Revising Meet the Larssons, Day 6: The Value of Crit Groups.

I got back to MTL tonight, but I’m so tired from going out last night and getting home late that I was only able to slog through eleven pages (87 down, 413 to go).  Of the eleven (not quite half of old chapter 10/new chapter 3), I cut four pages entirely without adding replacement text.  I’m worried that after all this cutting, I might have a very tight, well-written short story instead of a novel, but I know I have at least as much to add in the middle and end.

About six months ago, I attended my first ever writers’ critique group meeting.  I found a relatively new group through Meetup.com, signed up, and posted the chapter I slogged through on Sunday and Monday for comment at the meeting.  I had no idea what to expect, but I went into it with a fairly open mind.  I was a little concerned by the one guy who posted a forty-page memoir excerpt (we had a ten-page limit) that was all one paragraph, but based on the other samples posted his was an anomoly.

Putting aside the run-on memoir guy (who didn’t bother to read anyone else’s work in advance of the meeting), most of the other writing was pretty good, and certainly the general level of quality was about where I was or better.  The people in the group seemed perfectly nice, and respectful of each other’s feelings.  Still, I haven’t been back, and I haven’t really been able to put my finger on why.

As I’ve said before, I’m looking for new-to-me podcasts about writing and other subjects to expand my listening.  I recently saw a mention on someone else’s blog to two podcasts for writers that I hadn’t heard of before (I’m really sorry if it’s your blog — I lost track of the post and can’t find it through google — please claim credit in the comments and link to your original post).  One hasn’t put out a new episode in a couple of years; I’m listening to the back episodes now and will post about it when I’m done.

The other is Writing Excuses, in which hosts Brandon Sanderson, Howard Taylor, Dan Wells, and other semi-regulars talk to each other and other writers about different topics of interests to writers.  Each episode is only about 15 minutes long (“Because you’re in a hurry, and we’re not that smart!”), and they aren’t limited to science fiction or fantasy topics.  Writing Excuses is in its second season, all of which is available on iTunes or on the blog at the link above (CDs of the first season are available for sale).  Occasional problems with sound quality aside, Writing Excuses is an interesting, informative, and often funny podcast.  The hosts are younger writers (well, younger than me, anyway) at different stages of their careers (some are just beginning to earn a living by their writing, while Sanderson is very well known and just took over the Robert Jordan’s Wheel of Time series).

In episode 5 of season 2, the Writing Excuses team discussed critique groups.  Several of the hosts talked about how important their writing groups had been to their development as authors, but one mentioned that one thing that can drive him crazy is a writing group where the participants don’t just tell you what did or didn’t work for them, but offer you suggestions on how to fix your story.

Bam!  That was exactly what was wrong with the group I tried last spring.  The leader of the group and a couple of the other attendees didn’t just want to tell me what they thought was weak, but they also had very firm ideas about how I could make it better.  And I hated their ideas.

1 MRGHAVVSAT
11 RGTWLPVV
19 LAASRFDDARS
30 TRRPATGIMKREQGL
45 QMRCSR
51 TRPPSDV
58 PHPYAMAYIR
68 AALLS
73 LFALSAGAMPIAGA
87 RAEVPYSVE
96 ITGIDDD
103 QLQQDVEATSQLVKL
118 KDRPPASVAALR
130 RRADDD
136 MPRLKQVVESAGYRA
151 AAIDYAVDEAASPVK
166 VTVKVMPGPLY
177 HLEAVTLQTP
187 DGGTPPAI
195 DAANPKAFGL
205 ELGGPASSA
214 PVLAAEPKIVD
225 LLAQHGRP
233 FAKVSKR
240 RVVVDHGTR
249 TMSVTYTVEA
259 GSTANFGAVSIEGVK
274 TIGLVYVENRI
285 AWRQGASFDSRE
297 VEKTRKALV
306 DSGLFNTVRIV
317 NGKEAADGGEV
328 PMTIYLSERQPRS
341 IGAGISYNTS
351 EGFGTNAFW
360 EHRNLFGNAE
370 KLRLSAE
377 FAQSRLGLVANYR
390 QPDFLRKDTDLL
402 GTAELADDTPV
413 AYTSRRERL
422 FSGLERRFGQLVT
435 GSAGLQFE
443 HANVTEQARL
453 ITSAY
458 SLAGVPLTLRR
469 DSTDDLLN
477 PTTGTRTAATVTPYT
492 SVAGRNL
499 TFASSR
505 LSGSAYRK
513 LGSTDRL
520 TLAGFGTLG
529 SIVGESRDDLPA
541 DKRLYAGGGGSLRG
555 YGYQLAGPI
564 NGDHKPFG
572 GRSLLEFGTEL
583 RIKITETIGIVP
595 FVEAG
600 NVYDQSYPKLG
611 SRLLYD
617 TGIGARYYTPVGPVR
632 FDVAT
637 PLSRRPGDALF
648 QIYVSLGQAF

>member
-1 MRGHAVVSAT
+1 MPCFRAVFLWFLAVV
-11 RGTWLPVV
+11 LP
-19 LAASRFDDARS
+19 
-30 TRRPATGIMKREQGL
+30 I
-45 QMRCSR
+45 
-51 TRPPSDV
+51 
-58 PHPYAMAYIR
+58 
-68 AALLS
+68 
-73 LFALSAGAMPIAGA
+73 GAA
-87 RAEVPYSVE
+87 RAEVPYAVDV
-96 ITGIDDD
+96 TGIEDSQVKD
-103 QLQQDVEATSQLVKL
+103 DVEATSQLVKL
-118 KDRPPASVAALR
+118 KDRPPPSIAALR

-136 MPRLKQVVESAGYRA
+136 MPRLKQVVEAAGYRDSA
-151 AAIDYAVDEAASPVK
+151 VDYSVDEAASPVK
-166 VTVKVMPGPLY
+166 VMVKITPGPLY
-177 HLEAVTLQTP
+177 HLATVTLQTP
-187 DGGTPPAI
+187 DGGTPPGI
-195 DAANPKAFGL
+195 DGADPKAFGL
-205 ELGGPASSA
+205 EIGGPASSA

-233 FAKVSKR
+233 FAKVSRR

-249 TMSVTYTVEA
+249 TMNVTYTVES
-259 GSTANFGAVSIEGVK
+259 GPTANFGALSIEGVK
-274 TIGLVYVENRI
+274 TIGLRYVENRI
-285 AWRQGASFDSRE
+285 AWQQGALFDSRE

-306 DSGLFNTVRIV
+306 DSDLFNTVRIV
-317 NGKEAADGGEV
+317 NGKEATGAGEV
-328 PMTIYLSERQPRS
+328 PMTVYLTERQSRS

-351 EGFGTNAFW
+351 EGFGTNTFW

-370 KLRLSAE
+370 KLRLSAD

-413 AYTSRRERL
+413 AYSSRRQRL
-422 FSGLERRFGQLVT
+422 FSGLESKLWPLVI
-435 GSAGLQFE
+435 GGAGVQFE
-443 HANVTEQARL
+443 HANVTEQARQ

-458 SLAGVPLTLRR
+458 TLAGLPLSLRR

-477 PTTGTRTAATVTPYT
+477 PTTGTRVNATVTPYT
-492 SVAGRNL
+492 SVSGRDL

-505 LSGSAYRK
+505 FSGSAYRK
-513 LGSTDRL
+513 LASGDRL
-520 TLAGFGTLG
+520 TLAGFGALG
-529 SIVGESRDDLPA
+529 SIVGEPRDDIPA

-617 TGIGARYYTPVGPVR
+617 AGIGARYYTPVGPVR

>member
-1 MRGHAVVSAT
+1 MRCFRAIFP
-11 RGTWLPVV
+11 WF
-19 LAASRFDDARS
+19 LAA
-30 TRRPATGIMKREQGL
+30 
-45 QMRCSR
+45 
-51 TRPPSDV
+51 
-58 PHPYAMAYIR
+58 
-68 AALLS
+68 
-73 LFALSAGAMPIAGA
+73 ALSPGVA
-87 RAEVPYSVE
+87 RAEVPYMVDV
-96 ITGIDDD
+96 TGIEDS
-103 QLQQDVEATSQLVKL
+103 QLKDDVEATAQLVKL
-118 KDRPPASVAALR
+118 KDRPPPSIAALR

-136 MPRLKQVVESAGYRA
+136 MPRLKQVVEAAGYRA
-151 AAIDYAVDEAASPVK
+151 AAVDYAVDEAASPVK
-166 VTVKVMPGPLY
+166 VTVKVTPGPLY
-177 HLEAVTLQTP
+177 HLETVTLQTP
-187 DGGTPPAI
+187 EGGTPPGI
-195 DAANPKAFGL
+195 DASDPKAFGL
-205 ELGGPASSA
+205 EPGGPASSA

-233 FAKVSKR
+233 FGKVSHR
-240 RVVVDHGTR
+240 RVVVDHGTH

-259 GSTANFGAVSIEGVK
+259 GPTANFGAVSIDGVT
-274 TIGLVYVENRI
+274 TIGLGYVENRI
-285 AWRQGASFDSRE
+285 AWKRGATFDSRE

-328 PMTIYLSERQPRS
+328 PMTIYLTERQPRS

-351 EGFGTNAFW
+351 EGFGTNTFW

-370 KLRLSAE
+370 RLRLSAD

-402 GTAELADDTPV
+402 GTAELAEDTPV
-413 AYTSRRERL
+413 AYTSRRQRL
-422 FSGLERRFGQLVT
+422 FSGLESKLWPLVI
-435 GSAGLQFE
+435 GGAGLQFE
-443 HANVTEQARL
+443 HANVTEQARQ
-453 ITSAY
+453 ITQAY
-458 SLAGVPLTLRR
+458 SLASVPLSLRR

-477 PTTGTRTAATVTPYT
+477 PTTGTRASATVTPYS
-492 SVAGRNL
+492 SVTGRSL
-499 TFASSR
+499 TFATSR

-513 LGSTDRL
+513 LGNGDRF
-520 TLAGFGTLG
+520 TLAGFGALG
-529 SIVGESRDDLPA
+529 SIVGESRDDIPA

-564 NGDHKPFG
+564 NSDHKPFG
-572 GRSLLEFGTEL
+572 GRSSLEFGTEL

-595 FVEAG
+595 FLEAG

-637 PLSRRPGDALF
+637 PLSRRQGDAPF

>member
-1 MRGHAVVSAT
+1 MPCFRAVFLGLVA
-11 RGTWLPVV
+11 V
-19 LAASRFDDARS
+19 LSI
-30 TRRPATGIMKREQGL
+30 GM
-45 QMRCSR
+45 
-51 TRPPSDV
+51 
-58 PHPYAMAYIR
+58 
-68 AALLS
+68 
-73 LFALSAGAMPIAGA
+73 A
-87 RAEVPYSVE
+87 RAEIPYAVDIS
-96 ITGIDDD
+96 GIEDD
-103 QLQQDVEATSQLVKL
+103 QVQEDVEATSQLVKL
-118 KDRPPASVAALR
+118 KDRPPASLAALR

One member of the group gave me a couple of useful notes during the meeting, then handed me a markup of my chapter at the end.  I took it home, but I was so discouraged from the meeting that I never looked at it.  The only reason I didn’t throw it away was that Mrs. Unfocused did read his comments, and said that they made sense to her.

This evening, before I got started hacking away at old chapter 10/new chapter 3, I went back and reviewed his comments on old chapter 9/new chapter 2 and compared it to my own edits from earlier this week.  As it turns out, I had come up with about half of the same edits on my own.  But the guy also noted that one two page, explanatory section read like an office memo and bored the crap out of him (he said it more nicely than that), and I had left it in the revised version of the chapter almost completely untouched.  I reread it, then reread what Holly says about this point in the One-Pass Revision Process (link is in the sidebar, under “On Writing”):  “If the scene just tells the reader about your world or its history, or lacks characters, conflict, and change, put a note in your spiral-bound notebook telling yourself which important points of worldbuilding you’re cutting, and draw a big X through the entire scene.”  So I cut it.  By itself, that one suggestion was worth the hour-plus I spent at that group meeting.  I don’t know that I’d go back — I really don’t want suggestions on how to “fix” it, but I very much appreciated the comments on what the readers did or didn’t like.

Forgive the typos — need sleep.  Just one more thing:

Saltwatch 2008-09:  Days after Dec. 1 without seeing a City of Chicago salt truck:  11.  Have you seen a salt truck?  Should we put pictures of the salt trucks on the sides of milk cartons?

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2 responses to “Revising Meet the Larssons, Day 6: The Value of Crit Groups.

  1. Hi there,

    Sounds like you’re doing really well on the One-Pass. It’s hard work but I found it was worth it.

    Much continued luck with it.

  2. Many thanks, GypsyS. I’m going to hop over to your blog now to see how your One-Pass Process is going.

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